(585e) Power Production through an Ammonia Based Combined Cycle
Different chemicals have been proposed as energy carriers. Hydrogen is one of the most extended due to its high energy density. However, its storage is difficult and expensive. Therefore, alternative chemicals have been proposed as hydrogen resources. Methanol or dimethyl ether (DME) has been used combining carbon dioxide and hydrogen. Ammonia is also attracting attention due to the possibility of producing it using hydrogen and nitrogen. Consequently, ammonia is a carbon free energy carrier. There are two main steps to use ammonia as an energy carrier: production using renewable power and its transformation into power. In previous works, the production of ammonia using renewables energies and raw materials have been studied using a process design perspective (Sánchez & Martín, 2018). Different alternatives have been proposed to generate power using ammonia. Three are the main ones (Valera-Medina et al., 2018): fuel cell using ammonia, ammonia cracking to produce hydrogen and, then, a hydrogen fuel cell and, finally, the ammonia combustion.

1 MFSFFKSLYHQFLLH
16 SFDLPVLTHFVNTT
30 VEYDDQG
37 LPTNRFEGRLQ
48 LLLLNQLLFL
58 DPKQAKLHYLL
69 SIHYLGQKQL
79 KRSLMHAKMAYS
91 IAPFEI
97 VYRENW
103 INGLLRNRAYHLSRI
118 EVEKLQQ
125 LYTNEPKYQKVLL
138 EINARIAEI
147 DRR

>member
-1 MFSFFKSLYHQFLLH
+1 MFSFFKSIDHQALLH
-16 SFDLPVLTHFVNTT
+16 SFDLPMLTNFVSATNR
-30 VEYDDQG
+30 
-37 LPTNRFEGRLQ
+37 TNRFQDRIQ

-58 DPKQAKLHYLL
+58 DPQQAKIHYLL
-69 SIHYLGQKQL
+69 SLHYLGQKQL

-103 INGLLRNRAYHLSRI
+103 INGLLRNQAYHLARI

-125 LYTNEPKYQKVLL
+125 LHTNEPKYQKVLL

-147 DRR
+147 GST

In this work, the ammonia transformation into power have been studied. The evaluation of the combustion way has been carried out. According to previous experimental works, the combustion of only ammonia is difficult and different mixture of ammonia with methane or hydrogen have been proposed. Therefore, a mixture of ammonia and hydrogen has been used in this work (Otomo et al., 2018). The hydrogen is produced from ammonia through cracking. Then, the mixture of hydrogen and ammonia is introduced in the combustion chamber to produce energy. A combined cycle is set up to obtain the power. The first stage is the gas turbine. Then, the Rankine cycle is introduced. Three turbines which different pressure are used in this cycle. The outlet gases are treated to meet the legislation about emissions (mainly nitrogen oxides) and to recover the valued products in the outlet stream. An equation based approach have been used to optimize the operating conditions of this process to produce power from renewable ammonia (temperature, pressure, ratios...).
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